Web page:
The final player I want to take a look at is Joe Mixon. You may be wondering why I point to him, but he had a nasty incident during his days at the University of Oklahoma. While there, he punched a woman in the head after she allegedly rejected his sexual advances on her. Bob Stoops, Mixon’s coach at Oklahoma opened up on the incident in 2016, saying that a one-year suspension, the punishment Mixon received, would no longer be sufficient today. Despite the incident, Mixon was drafted in the second round by the Cincinnati Bengals even though he was not allowed to participate in the NFL Combine due to his 2014 incident.
Although the #MeToo movement had not yet risen to its peak in 2016, respect for the rights of women had with the ascendance of Donald Trump as a presidential candidate. Perhaps Mixon was lucky, but I argue that he benefited from a flawed system in the NFL that allows embattled players more chances than they would actually receive in the real world. If I was filmed doing any of the things that these players were caught doing, I would almost certainly be fired from my job and forever stained, left to pick up the pieces of my life. However, fame is ironic is what it affords (or in Rice’s case, doesn’t afford) those who play the most popular American sport and those who make millions playing it.
In Major League Baseball, the shortstop for the Chicago Cubs, Addison Russell, was suspended immediately after it was discovered that he had a domestic violence issue with his girlfriend. This is an example of how these issues should be handled (although the Cubs have certainly screwed up by tendering him): swiftly. The Commissioner’s Office thoroughly investigated the matter and decided that firm action was needed, and it executed it. Unlike the NFL, which has selective fact finding when it comes to these issues, Commissioner Rob Manfred got it right. Even though Russell is under contract with the Cubs for the upcoming season, they announced that he will not be present at the team’s major marquee event, Cubs Convention, this weekend.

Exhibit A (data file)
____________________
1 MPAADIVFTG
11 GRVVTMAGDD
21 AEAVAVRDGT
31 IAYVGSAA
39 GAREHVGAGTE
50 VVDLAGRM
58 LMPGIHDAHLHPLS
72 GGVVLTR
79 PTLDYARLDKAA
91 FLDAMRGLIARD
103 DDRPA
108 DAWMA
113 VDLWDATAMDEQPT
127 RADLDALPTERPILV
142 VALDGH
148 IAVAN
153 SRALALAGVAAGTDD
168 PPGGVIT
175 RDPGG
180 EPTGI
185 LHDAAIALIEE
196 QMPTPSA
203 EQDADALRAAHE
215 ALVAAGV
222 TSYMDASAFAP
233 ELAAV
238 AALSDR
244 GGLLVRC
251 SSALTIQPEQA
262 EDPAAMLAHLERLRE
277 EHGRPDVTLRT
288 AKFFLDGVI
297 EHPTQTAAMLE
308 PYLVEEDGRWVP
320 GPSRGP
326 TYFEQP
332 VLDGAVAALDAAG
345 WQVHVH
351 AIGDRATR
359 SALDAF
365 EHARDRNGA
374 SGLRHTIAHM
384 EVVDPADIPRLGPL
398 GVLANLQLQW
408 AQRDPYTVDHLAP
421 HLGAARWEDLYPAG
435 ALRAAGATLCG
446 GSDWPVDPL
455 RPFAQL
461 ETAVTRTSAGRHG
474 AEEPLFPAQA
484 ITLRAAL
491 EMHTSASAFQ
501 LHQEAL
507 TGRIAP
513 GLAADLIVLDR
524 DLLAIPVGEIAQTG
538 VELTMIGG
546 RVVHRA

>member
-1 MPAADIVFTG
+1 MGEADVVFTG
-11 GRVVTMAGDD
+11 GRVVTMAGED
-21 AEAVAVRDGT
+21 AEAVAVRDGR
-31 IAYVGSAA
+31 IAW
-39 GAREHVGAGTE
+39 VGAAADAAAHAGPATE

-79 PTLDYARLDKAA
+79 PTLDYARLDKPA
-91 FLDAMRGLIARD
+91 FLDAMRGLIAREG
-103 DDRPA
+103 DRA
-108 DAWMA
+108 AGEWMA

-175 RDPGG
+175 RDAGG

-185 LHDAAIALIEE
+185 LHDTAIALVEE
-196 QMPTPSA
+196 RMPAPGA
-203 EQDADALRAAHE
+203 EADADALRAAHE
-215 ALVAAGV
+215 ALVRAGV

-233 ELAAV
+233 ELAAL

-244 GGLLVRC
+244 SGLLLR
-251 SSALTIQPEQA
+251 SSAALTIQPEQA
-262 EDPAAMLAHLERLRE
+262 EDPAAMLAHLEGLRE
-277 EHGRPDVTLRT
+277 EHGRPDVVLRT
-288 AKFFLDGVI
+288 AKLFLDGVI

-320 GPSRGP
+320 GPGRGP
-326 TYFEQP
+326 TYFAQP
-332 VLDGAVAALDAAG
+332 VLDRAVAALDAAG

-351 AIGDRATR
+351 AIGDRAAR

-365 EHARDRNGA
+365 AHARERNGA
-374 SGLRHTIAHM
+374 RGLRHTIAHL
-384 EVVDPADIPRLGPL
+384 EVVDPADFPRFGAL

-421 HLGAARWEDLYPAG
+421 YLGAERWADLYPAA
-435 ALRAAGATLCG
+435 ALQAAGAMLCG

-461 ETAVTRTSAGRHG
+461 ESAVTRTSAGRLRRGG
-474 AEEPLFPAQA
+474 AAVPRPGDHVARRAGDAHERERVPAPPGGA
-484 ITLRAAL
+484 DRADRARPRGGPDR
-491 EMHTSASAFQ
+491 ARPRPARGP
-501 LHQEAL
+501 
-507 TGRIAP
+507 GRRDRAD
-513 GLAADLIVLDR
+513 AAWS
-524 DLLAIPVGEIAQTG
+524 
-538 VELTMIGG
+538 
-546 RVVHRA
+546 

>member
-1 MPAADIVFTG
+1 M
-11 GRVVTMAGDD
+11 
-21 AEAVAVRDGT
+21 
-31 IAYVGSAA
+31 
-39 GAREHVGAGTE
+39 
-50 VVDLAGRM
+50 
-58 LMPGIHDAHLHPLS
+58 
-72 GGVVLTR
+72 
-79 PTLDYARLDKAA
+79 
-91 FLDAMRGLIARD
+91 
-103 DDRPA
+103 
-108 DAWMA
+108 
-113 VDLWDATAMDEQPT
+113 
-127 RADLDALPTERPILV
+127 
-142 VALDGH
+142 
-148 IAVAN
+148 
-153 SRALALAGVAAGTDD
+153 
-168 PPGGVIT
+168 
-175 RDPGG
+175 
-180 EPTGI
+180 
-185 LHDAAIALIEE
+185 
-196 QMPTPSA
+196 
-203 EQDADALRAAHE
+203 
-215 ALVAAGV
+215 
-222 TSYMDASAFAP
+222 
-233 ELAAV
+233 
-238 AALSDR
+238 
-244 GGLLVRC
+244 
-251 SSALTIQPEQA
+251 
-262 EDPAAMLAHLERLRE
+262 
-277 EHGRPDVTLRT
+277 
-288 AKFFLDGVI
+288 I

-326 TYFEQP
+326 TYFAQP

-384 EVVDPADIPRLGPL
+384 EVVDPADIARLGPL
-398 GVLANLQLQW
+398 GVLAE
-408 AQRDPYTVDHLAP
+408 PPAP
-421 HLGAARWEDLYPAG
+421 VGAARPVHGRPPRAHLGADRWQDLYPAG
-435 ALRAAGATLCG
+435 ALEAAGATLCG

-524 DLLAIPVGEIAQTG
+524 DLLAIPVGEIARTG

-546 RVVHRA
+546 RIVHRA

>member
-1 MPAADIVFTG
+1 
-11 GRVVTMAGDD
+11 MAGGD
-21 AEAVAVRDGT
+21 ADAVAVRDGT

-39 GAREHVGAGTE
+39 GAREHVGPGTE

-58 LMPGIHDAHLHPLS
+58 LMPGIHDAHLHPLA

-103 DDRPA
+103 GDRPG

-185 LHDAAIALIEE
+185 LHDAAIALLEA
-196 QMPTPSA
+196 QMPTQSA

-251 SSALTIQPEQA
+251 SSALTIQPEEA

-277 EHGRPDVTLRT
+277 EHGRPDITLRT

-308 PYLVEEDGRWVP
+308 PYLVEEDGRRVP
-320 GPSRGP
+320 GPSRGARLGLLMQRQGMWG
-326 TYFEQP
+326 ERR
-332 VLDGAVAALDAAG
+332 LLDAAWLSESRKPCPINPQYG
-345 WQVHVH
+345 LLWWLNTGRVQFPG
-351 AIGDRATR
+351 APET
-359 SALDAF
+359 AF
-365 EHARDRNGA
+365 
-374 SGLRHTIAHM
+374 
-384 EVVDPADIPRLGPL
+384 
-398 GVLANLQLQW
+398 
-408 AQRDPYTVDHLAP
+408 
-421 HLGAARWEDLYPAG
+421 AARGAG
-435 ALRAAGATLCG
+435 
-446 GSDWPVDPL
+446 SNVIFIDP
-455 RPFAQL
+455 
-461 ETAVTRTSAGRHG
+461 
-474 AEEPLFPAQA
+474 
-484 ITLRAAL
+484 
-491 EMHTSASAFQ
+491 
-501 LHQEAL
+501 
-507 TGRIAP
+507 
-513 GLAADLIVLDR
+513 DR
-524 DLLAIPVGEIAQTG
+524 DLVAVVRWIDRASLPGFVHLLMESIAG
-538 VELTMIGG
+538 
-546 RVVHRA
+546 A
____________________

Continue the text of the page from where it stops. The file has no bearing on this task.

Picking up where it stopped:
The best way to wrap this up is to return to its beginning, Ray Rice. Rice never played another NFL snap after video surfaced of him punching his then fianceé, but he managed to put his life back together. Rice and his finaceé, Janay Palmer, eventually married after attending counseling and proved that it is possible to move on. Rice will never escape the shadow of that video, but he now serves as an assistant coach of his high school football team, and is grateful for his second chance with his wife.
Although it has made progress, the NFL still has a long way to go before it can say that it has found a way to appropriately handle cases of domestic violence. Until then, the NFL has to deal with the ugly reality that it is behind the times when it comes to understanding the complexities of domestic violence. A good first step would be to start investigating these cases more seriously and not letting a paywall for police video stand in their way.